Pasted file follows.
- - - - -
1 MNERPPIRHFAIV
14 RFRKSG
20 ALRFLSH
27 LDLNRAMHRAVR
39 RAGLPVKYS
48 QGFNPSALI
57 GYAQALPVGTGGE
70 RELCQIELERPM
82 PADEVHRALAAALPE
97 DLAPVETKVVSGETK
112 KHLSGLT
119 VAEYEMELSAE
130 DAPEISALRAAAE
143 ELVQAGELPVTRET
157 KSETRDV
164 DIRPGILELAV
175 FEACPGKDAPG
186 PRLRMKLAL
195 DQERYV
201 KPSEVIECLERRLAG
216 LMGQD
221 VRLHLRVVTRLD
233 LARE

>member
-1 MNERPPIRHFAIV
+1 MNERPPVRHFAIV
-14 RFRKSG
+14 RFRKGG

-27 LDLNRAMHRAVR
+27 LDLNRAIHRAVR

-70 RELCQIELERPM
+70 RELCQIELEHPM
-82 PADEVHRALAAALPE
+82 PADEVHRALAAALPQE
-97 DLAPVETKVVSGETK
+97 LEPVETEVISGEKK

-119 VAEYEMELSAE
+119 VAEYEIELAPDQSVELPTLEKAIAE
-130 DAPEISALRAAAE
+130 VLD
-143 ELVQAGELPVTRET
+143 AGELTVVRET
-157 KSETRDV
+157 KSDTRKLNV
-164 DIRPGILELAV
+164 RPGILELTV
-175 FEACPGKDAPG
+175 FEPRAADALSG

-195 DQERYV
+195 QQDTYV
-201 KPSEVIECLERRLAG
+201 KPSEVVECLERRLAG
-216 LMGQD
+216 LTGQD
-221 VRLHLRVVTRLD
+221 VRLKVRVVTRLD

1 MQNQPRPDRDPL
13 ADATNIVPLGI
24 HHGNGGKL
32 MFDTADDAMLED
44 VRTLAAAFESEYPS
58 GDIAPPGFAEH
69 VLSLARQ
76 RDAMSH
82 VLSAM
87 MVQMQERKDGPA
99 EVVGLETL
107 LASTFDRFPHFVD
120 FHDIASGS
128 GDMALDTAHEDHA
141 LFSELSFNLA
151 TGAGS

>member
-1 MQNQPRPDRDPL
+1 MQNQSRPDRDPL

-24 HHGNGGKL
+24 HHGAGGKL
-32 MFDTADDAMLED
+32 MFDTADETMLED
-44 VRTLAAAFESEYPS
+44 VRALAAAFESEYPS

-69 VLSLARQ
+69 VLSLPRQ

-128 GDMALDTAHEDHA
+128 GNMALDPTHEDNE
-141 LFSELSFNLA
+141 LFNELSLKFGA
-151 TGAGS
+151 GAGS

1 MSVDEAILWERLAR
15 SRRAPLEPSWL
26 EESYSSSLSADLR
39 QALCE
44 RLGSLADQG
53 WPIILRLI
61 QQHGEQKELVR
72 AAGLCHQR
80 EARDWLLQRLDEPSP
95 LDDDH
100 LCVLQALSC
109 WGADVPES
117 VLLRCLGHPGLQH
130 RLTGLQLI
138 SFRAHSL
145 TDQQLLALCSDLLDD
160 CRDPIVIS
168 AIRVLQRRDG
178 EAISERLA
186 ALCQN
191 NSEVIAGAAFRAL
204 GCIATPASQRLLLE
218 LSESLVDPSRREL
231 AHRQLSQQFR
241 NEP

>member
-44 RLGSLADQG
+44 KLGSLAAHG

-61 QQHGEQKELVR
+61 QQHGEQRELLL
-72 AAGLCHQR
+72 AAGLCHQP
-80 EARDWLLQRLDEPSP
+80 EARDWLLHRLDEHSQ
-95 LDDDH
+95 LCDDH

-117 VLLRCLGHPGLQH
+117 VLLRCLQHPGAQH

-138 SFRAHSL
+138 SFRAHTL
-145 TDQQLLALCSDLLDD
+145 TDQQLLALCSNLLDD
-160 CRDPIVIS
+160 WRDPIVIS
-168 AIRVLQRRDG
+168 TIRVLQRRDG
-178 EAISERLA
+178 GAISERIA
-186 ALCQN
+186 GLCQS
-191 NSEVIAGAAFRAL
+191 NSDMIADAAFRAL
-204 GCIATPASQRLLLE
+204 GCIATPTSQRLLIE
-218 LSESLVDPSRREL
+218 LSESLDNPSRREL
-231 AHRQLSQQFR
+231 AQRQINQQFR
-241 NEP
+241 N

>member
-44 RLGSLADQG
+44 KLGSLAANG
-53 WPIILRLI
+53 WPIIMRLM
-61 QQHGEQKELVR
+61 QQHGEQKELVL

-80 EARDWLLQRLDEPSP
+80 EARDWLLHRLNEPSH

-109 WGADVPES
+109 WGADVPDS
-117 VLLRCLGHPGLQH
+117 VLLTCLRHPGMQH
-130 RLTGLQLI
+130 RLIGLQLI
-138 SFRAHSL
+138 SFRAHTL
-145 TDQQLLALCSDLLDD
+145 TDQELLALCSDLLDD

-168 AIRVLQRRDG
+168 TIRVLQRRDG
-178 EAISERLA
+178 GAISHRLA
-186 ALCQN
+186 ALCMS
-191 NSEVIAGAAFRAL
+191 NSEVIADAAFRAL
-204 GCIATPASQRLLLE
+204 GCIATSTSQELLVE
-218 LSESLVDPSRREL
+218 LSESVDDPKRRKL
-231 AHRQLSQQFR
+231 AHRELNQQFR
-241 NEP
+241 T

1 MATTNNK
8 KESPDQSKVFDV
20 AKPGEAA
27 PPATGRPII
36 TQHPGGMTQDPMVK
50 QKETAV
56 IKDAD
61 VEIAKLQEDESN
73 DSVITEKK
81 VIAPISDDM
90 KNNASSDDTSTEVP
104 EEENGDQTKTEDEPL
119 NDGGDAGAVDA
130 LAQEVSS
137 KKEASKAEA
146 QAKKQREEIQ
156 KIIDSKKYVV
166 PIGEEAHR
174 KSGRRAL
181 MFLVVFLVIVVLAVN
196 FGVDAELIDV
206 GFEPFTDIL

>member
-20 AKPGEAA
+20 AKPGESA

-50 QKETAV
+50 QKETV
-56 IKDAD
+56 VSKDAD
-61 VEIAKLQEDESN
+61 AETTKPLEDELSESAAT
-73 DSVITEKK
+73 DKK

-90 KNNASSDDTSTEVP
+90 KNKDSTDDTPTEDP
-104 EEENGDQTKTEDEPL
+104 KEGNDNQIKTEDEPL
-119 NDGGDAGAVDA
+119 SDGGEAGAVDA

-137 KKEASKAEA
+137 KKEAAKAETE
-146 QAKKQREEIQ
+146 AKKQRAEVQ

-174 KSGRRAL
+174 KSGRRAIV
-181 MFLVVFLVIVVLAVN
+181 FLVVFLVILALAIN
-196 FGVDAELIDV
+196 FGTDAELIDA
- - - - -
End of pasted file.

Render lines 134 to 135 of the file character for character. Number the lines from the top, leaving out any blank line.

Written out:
-168 AIRVLQRRDG
+168 TIRVLQRRDG